The Australian and New Zealand dollars traded lower this past week with AUD/USD reaching 75 cents on the back of risk aversion. The latest Australian economic reports were mixed with retail sales and manufacturing activity slowing while service-sector and trade activity grew. These contradictory reports created more confusion than clarity and gave investors very little reason to buy AUD. In the coming week, Australian labor data and China’s trade balance will be the numbers to watch. The RBA has recently expressed concern about the labor market, which makes this month’s report particularly important. China’s trade balance will most likely rebound after the unexpected deterioration last month. There’s quite support for AUD/USD at 75 cents but it is looking risky. As there are no major New Zealand economic reports scheduled for release in the new trading week, NZD will most likely take its cue from AUD, regional data and the market’s appetite for U.S. dollars.
After trading in an exceptionally tight range for most of the week, the euro finally broke down on Friday, falling to its lowest level versus the U.S. dollar in 3 weeks. The move had nothing to do with data as German industrial production and trade activity improved in February. Instead, ongoing terrorist attacks in Europe are making investors nervous about Marine Le Pen’s chances of becoming the next President of France. She is running on a campaign of anti-immigration, anti-terrorism and the latest polls show her virtually neck and neck with Emmanuel Macron going into the first round of voting on April 23. The latest terror attacks probably won’t make it into next week’s ZEW survey but we continue to expect the euro to trade with a heavy bias despite improving domestic conditions. At the same time, ECB officials are still worried about inflation — central bank President Draghi said this past week that it is clearly too soon to declare success on inflation and that ECB needs more inflation confidence to change its stance. As such, he sees no need to deviate from the wording of forward guidance even as the balance of growth risks seem to be shifting upward. ECB member Constancio agrees that it is too soon to declare success on inflation and Praet believes rates should stay at current or lower levels well past QE.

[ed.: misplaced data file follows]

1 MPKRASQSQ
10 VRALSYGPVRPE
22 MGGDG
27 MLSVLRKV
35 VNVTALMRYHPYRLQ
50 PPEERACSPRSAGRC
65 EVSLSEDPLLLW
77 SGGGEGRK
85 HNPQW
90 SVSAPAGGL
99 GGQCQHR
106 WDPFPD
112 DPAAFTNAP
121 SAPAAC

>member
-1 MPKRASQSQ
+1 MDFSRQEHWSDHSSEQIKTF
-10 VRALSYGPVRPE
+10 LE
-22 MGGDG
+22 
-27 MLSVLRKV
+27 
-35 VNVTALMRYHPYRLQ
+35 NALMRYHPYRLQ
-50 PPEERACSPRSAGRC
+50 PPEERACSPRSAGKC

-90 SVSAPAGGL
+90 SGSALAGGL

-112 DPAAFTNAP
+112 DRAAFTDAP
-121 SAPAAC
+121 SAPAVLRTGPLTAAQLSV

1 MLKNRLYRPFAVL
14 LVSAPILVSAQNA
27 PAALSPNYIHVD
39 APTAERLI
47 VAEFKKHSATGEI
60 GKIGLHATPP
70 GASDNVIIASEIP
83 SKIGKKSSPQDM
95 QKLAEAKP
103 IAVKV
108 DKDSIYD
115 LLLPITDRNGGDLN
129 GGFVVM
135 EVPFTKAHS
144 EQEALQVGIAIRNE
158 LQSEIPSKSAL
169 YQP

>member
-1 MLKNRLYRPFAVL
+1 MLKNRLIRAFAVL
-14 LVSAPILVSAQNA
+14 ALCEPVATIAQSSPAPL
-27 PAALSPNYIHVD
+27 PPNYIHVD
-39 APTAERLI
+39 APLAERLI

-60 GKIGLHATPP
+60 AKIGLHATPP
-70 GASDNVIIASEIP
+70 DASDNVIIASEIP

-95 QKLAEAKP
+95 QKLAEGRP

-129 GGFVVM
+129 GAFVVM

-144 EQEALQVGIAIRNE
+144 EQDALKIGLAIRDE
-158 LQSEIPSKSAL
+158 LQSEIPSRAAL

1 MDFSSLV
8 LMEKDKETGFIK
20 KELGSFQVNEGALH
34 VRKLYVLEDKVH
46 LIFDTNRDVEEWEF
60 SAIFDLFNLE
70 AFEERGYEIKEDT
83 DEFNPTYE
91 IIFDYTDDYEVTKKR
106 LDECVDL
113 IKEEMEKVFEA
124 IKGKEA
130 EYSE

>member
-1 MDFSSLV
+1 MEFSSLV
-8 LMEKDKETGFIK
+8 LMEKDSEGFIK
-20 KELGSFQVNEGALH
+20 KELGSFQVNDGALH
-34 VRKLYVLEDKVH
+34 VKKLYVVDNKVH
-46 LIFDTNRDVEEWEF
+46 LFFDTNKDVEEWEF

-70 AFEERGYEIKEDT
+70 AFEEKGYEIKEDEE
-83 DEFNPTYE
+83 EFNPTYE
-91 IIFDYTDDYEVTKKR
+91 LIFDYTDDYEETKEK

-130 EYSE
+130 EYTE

Finally, sterling ended the week lower against most of the major currencies. Data has been mostly weaker and is likely to worsen as the U.K. moves toward leaving the European Union. Although service-sector activity accelerated, manufacturing and construction activity slowed in March. Friday’s Halifax house price report, industrial production and the trade balance also missed expectations. Next week, we’ll get more insight into whether the hawkish dissent from BoE member Forbes at the last monetary policy meeting is justified. This past week’s data and the cautious comments from BoE member Vlieghe certainly puts her views into question. Vlieghe believes the BoE should be cautious as the U.K. consumer slowdown could intensify. The U.K.’s inflation and employment reports are scheduled for release next week. Inflation is an exceptionally important input into the central bank’s policy.